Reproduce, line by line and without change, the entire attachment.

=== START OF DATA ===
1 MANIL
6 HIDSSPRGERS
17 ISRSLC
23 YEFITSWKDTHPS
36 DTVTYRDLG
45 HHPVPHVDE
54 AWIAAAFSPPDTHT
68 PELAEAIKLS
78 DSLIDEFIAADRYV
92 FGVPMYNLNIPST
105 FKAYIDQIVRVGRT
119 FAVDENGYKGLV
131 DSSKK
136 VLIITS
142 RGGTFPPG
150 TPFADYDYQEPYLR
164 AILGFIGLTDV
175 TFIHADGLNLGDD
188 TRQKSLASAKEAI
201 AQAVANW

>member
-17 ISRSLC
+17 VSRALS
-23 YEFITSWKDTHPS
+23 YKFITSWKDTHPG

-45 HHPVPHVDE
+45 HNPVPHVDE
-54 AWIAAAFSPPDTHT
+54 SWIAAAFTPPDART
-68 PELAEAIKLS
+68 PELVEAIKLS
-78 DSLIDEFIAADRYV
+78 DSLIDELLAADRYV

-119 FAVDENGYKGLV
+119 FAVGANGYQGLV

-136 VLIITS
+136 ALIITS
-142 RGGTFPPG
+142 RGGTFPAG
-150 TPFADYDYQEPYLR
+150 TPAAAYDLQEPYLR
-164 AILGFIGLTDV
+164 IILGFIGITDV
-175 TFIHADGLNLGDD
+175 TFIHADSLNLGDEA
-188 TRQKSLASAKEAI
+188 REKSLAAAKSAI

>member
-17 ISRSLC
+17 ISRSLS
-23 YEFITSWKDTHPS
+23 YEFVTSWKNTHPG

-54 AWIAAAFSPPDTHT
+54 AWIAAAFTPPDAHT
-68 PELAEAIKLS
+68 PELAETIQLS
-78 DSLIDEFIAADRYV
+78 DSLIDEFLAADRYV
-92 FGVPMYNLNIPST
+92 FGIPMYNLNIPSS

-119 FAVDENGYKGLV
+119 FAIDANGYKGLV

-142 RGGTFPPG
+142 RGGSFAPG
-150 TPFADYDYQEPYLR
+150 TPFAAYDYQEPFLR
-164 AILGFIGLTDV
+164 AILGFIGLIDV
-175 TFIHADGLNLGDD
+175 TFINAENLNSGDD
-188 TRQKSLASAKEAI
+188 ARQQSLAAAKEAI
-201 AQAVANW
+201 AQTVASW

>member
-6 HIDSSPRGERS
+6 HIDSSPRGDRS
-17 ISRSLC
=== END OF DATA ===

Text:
1 MANIL
6 HIDSSPRGERS
17 ISRSLC
23 YEFITSWKDTHPS
36 DTVTYRDLG
45 HHPVPHVDE
54 AWIAAAFSPPDTHT
68 PELAEAIKLS
78 DSLIDEFIAADRYV
92 FGVPMYNLNIPST
105 FKAYIDQIVRVGRT
119 FAVDENGYKGLV
131 DSSKK
136 VLIITS
142 RGGTFPPG
150 TPFADYDYQEPYLR
164 AILGFIGLTDV
175 TFIHADGLNLGDD
188 TRQKSLASAKEAI
201 AQAVANW

>member
-17 ISRSLC
+17 VSRALS
-23 YEFITSWKDTHPS
+23 YKFITSWKDTHPG

-45 HHPVPHVDE
+45 HNPVPHVDE
-54 AWIAAAFSPPDTHT
+54 SWIAAAFTPPDART
-68 PELAEAIKLS
+68 PELVEAIKLS
-78 DSLIDEFIAADRYV
+78 DSLIDELLAADRYV

-119 FAVDENGYKGLV
+119 FAVGANGYQGLV

-136 VLIITS
+136 ALIITS
-142 RGGTFPPG
+142 RGGTFPAG
-150 TPFADYDYQEPYLR
+150 TPAAAYDLQEPYLR
-164 AILGFIGLTDV
+164 IILGFIGITDV
-175 TFIHADGLNLGDD
+175 TFIHADSLNLGDEA
-188 TRQKSLASAKEAI
+188 REKSLAAAKSAI

>member
-17 ISRSLC
+17 ISRSLS
-23 YEFITSWKDTHPS
+23 YEFVTSWKNTHPG

-54 AWIAAAFSPPDTHT
+54 AWIAAAFTPPDAHT
-68 PELAEAIKLS
+68 PELAETIQLS
-78 DSLIDEFIAADRYV
+78 DSLIDEFLAADRYV
-92 FGVPMYNLNIPST
+92 FGIPMYNLNIPSS

-119 FAVDENGYKGLV
+119 FAIDANGYKGLV

-142 RGGTFPPG
+142 RGGSFAPG
-150 TPFADYDYQEPYLR
+150 TPFAAYDYQEPFLR
-164 AILGFIGLTDV
+164 AILGFIGLIDV
-175 TFIHADGLNLGDD
+175 TFINAENLNSGDD
-188 TRQKSLASAKEAI
+188 ARQQSLAAAKEAI
-201 AQAVANW
+201 AQTVASW

>member
-6 HIDSSPRGERS
+6 HIDSSPRGDRS
-17 ISRSLC